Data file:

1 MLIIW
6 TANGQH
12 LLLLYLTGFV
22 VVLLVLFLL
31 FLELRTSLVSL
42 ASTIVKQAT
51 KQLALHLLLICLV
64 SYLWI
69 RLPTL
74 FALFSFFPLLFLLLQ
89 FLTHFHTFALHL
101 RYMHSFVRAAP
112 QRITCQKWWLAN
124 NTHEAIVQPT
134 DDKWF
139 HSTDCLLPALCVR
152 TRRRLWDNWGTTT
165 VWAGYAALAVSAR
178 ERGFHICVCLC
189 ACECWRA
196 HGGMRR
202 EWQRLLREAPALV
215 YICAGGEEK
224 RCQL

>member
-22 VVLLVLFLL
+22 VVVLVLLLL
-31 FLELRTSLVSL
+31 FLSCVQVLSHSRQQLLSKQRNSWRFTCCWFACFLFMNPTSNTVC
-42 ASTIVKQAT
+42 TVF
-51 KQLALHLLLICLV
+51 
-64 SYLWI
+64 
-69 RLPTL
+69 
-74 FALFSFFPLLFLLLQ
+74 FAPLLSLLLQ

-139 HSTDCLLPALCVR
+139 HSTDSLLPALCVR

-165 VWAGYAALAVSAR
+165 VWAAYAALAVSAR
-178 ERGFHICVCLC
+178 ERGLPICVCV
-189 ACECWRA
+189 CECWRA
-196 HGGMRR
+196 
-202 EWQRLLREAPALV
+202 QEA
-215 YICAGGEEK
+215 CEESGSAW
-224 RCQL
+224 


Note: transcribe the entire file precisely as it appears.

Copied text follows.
1 MLIIW
6 TANGQH
12 LLLLYLTGFV
22 VVLLVLFLL
31 FLELRTSLVSL
42 ASTIVKQAT
51 KQLALHLLLICLV
64 SYLWI
69 RLPTL
74 FALFSFFPLLFLLLQ
89 FLTHFHTFALHL
101 RYMHSFVRAAP
112 QRITCQKWWLAN
124 NTHEAIVQPT
134 DDKWF
139 HSTDCLLPALCVR
152 TRRRLWDNWGTTT
165 VWAGYAALAVSAR
178 ERGFHICVCLC
189 ACECWRA
196 HGGMRR
202 EWQRLLREAPALV
215 YICAGGEEK
224 RCQL

>member
-22 VVLLVLFLL
+22 VVVLVLLLL
-31 FLELRTSLVSL
+31 FLSCVQVLSHSRQQLLSKQRNSWRFTCCWFACFLFMNPTSNTVC
-42 ASTIVKQAT
+42 TVF
-51 KQLALHLLLICLV
+51 
-64 SYLWI
+64 
-69 RLPTL
+69 
-74 FALFSFFPLLFLLLQ
+74 FAPLLSLLLQ

-139 HSTDCLLPALCVR
+139 HSTDSLLPALCVR

-165 VWAGYAALAVSAR
+165 VWAAYAALAVSAR
-178 ERGFHICVCLC
+178 ERGLPICVCV
-189 ACECWRA
+189 CECWRA
-196 HGGMRR
+196 
-202 EWQRLLREAPALV
+202 QEA
-215 YICAGGEEK
+215 CEESGSAW
-224 RCQL
+224 